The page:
- Your palm should be facing away from your face when you extend your hand. Widen the fingers as much as you can. Remain calm and go back to your starting position. three times.
- Gently squeeze a rubber ball, then let go. Five times each for each hand.
- Palm facing down, place your hand on a flat surface. Next, raise and lower each finger one at a time. Put both hands through this.
- Your fingers should form a loose fist with your little finger (pinky) resting on a level surface. Then extend your thumb in a thumbs-up gesture. Repeat with it being lowered.
- With your fingers, try to make a C- or O-shape. Move your fingers to seize an imagined little ball to do this. As closely as you can approach the forms, straighten your fingers, and then retry.
- Bend your thumb slowly and gently to the palm. If you are unable to touch it, that is alright. Simply extend as far as you can, hold, and then repeat.
- One by one, bend the four fingers. First, extend your hand in front of you with the palm up. Next, carefully place one finger in the middle of your palm. Hold it there while bending the other three fingers to contact the palm’s center. Straighten your hand and let go.
- Slowly folding your four fingers into a fist while keeping your thumb pointing outwards will create a soft fist. Straighten your fingers and squeeze them lightly.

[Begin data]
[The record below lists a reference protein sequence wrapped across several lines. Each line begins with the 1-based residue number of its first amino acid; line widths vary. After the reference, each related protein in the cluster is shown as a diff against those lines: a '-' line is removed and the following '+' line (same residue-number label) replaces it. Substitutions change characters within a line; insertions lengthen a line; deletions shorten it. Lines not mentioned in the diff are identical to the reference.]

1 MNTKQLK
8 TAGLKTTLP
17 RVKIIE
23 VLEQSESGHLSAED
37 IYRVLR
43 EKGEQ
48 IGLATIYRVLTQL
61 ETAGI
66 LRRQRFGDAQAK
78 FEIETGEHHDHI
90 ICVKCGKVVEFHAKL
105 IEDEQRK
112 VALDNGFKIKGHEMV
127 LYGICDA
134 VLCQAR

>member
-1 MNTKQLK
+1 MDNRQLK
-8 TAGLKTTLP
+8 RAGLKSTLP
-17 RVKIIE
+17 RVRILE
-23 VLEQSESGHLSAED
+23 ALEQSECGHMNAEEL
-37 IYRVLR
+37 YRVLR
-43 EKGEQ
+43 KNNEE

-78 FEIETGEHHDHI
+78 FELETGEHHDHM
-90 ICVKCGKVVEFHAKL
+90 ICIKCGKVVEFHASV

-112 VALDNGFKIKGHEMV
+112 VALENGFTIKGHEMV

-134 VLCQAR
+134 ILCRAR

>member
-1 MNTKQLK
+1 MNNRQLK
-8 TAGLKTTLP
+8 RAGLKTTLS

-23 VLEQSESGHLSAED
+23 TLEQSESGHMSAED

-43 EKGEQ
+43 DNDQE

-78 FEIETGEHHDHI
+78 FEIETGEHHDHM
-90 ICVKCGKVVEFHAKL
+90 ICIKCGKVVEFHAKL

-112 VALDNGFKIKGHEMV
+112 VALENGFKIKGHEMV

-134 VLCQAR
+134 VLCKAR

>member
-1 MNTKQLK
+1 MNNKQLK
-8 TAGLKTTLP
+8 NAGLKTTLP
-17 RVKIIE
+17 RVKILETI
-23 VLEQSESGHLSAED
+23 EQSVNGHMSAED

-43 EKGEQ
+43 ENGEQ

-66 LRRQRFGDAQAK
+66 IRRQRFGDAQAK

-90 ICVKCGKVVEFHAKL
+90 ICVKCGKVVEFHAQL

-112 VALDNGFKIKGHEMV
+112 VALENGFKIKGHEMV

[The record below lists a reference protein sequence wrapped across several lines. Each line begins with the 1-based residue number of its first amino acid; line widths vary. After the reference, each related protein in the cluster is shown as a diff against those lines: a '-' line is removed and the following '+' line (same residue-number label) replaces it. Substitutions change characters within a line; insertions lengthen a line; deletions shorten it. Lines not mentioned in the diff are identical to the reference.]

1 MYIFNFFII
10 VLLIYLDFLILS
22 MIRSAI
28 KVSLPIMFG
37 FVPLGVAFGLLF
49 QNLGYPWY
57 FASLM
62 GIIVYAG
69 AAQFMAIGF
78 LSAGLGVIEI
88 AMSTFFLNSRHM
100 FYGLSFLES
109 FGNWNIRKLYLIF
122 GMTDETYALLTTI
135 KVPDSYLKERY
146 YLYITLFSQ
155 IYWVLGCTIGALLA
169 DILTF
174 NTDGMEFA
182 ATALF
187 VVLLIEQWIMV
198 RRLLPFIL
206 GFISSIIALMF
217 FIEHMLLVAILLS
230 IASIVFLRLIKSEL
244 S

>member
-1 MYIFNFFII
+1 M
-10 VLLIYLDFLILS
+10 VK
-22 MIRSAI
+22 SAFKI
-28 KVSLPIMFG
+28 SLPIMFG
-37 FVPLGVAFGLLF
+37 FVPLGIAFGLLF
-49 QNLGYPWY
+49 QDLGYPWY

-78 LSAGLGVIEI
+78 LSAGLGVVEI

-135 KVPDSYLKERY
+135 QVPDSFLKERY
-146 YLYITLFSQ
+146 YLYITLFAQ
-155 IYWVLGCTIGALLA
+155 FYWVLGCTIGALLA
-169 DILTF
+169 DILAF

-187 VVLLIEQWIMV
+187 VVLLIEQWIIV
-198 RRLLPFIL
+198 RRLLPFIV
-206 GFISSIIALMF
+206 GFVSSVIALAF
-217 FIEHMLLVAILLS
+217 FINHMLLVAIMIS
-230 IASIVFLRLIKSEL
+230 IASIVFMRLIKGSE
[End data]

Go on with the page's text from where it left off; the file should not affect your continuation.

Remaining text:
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Take SupplementsFinger arthritis pain and stiffness are frequently brought on by inflammation. According to research, omega-3 polyunsaturated fatty acids EPA and DHA may aid in lowering inflammation. A study found that ginger pills may also be effective in easing rheumatoid arthritis symptoms. If you plan to take any supplements, discuss the dosage with your doctor.
Splints and Compression
When symptoms of OA are acute (rapidly developing and severe), finger splinting has been demonstrated to lessen discomfort and increase joint mobility. Splints should only be used when moving a joint causes excruciating discomfort. They are not meant to be used over an extended period of time since they can make joints stiffer and cause them to lose their range of motion permanently.
Additionally, compression gloves can benefit OA and RA patients. Compression is effective at reducing discomfort and stiffness during acute exacerbations (flare-ups), according to studies.
Herbal SupplementsA number of herbal supplements might reduce OA and RA discomfort. These herbs include ginger, boswellia, and curcumin.
When To See A Doctor